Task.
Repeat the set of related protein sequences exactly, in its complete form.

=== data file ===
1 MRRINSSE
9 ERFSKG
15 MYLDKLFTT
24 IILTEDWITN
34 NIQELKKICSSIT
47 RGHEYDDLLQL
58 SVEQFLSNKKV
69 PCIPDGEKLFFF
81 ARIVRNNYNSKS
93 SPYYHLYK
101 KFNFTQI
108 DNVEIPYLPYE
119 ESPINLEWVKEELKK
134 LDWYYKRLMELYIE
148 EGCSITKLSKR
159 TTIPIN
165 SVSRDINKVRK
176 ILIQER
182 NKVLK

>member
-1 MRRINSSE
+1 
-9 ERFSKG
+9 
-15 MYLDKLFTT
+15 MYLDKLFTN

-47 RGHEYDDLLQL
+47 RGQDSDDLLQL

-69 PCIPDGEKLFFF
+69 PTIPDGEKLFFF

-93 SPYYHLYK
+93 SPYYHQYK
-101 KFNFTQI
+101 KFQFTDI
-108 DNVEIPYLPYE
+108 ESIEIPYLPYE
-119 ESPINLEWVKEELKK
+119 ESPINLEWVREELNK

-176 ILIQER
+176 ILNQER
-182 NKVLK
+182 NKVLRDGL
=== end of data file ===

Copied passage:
1 MRRINSSE
9 ERFSKG
15 MYLDKLFTT
24 IILTEDWITN
34 NIQELKKICSSIT
47 RGHEYDDLLQL
58 SVEQFLSNKKV
69 PCIPDGEKLFFF
81 ARIVRNNYNSKS
93 SPYYHLYK
101 KFNFTQI
108 DNVEIPYLPYE
119 ESPINLEWVKEELKK
134 LDWYYKRLMELYIE
148 EGCSITKLSKR
159 TTIPIN
165 SVSRDINKVRK
176 ILIQER
182 NKVLK

>member
-1 MRRINSSE
+1 
-9 ERFSKG
+9 
-15 MYLDKLFTT
+15 MYLDKLFTN

-47 RGHEYDDLLQL
+47 RGQDSDDLLQL

-69 PCIPDGEKLFFF
+69 PTIPDGEKLFFF

-93 SPYYHLYK
+93 SPYYHQYK
-101 KFNFTQI
+101 KFQFTDI
-108 DNVEIPYLPYE
+108 ESIEIPYLPYE
-119 ESPINLEWVKEELKK
+119 ESPINLEWVREELNK

-176 ILIQER
+176 ILNQER
-182 NKVLK
+182 NKVLRDGL